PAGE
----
The original site of Emory University, Oxford the town and Oxford the college “grew up together,” as Pace puts it. Yet he learned early in his DMin research that many Oxford residents didn’t feel connected to the college, and some older residents indicated that had not always been the case. He also discovered that while Oxford students put in thousands of hours of volunteer work each year, barely any did this volunteering in Oxford proper, instead going to Covington, Conyers, or Atlanta. “I thought, ‘Gosh, if residents are looking for a way to be connected, and students aren’t doing anything here, then there’s a real gap.”
Pace wanted to help bridge that gap through his DMin project. The thought of teaching a class came to mind because it could be institutionalized. “If I structure it so that the students have to meet people, and they get credit, then they’re going to do it.”
During the semester, Pace and his 15 students covered three units, each informed by readings, films, field trips, guest speakers, response papers, and class discussions. The first unit explored what community is, and the concepts behind it. The second unit engaged students with the town of Oxford specifically, from its timeline to its racial history and beyond, including visits to city hall and the Oxford Farm (pictured). To further foster this engagement, Pace connected each student with an Oxford community member that they had to interview and record, culminating in a reflection paper about what they learned. Unit three focused on leadership. For their final projects, students chose to work solo or in groups of two or three to create a program aimed at improving town and gown relations that could be feasibly implemented in Oxford.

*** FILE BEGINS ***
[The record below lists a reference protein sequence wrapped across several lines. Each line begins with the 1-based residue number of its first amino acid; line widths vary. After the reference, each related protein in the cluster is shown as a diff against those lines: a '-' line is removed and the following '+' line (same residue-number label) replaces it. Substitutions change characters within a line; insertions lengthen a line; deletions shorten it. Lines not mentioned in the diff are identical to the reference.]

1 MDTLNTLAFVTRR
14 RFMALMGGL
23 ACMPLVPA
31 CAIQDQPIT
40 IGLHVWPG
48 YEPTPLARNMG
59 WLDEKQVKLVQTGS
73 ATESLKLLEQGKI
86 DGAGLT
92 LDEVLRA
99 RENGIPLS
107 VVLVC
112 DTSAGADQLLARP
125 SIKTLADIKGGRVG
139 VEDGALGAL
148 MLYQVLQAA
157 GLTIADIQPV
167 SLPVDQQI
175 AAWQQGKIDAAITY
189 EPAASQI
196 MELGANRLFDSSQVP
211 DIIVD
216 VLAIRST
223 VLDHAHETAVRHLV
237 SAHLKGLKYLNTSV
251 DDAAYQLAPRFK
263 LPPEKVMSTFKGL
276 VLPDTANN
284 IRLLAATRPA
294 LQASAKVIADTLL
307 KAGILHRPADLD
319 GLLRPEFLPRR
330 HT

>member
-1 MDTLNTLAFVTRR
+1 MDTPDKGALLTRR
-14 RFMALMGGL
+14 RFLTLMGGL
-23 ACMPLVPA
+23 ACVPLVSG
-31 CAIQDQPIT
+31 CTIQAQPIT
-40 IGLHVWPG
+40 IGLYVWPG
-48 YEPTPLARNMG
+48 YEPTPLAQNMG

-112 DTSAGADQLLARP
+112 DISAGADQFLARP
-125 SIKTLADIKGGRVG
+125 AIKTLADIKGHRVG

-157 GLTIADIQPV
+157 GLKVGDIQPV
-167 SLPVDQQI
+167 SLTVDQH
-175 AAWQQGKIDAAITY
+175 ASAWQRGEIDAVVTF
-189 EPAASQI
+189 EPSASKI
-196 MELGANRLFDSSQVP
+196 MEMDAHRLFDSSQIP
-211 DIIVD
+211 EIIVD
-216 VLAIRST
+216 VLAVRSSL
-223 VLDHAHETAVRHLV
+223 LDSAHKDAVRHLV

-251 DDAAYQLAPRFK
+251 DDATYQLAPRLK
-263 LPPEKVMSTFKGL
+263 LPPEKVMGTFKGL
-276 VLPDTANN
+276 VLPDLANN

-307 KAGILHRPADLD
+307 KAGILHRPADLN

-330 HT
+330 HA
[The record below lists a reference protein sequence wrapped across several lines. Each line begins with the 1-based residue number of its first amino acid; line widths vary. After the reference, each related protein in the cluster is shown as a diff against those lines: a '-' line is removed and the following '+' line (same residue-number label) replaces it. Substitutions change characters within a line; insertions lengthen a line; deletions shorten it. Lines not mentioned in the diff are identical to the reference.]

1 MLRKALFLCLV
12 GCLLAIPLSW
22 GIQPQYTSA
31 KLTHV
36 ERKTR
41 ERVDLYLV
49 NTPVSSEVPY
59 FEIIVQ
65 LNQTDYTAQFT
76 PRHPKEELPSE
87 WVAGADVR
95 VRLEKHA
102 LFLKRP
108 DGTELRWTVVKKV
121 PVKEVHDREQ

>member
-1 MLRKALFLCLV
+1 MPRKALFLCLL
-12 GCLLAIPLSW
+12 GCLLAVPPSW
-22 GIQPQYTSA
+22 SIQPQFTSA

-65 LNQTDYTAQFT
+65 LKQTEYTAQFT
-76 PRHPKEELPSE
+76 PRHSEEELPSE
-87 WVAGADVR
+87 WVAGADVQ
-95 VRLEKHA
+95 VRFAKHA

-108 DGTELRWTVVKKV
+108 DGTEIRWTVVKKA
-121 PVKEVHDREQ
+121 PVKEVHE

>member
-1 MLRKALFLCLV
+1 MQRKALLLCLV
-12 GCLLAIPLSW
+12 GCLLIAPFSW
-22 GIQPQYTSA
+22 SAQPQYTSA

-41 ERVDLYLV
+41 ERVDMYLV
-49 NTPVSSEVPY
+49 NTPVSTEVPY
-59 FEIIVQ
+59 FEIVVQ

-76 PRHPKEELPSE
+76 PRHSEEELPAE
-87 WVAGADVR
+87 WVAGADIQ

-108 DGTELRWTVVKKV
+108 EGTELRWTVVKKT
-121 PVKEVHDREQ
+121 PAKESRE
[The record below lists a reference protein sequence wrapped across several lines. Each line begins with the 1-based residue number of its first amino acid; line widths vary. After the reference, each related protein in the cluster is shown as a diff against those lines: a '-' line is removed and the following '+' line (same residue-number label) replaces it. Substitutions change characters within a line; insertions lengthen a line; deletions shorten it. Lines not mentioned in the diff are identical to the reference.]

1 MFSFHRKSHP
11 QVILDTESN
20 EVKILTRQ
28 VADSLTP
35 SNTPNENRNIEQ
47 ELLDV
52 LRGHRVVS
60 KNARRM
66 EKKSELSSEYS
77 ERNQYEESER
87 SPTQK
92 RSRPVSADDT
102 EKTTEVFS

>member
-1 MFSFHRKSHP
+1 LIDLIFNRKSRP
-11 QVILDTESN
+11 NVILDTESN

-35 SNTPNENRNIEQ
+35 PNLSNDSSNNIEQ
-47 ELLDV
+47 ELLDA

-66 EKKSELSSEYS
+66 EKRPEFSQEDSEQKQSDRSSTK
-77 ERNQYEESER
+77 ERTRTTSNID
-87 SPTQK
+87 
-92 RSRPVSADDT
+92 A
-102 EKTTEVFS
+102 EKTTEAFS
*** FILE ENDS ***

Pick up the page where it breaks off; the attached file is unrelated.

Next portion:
Even before the semester ended, the course had begun to make a broader impression on the town. During unit two, Pace instructed students to attend an Oxford governing body meeting, take notes, and write a reflection on the experience. Their presence at city council and planning commission meetings did not go unnoticed by locals. “Residents didn’t hesitate to look at the student and say, ‘We don’t hear from students often enough, what do you think about this?’” Pace says. “That, in and of itself, is huge. I think it’s going to be a big win for the community. I’ve already had a city council member approach me and say, ‘I wonder if, in the future, your class might be able to help us as a city engage in some of the pockets of the community where we haven’t been able to.’ It might just give the city its ‘in,’ where we bring everyone into the circle.”
For Pace personally, the opportunity came at a good moment—in his eighth year at Oxford, looking for a fresh way to connect with students. And though he made sure the class itself was not overtly religious, theological significance certainly plays into his final DMin paper reflecting on the experience. “It’s not a religion class, but it does lend itself to being able to talk about how we engage not just community, but meaning and purpose,” he says. “Those are overarching theological goals for me—to help students figure out how they engage this meaning and purpose. I hope this course creates students who might just become lifelong civically engaged people, who, wherever they go, will build community.”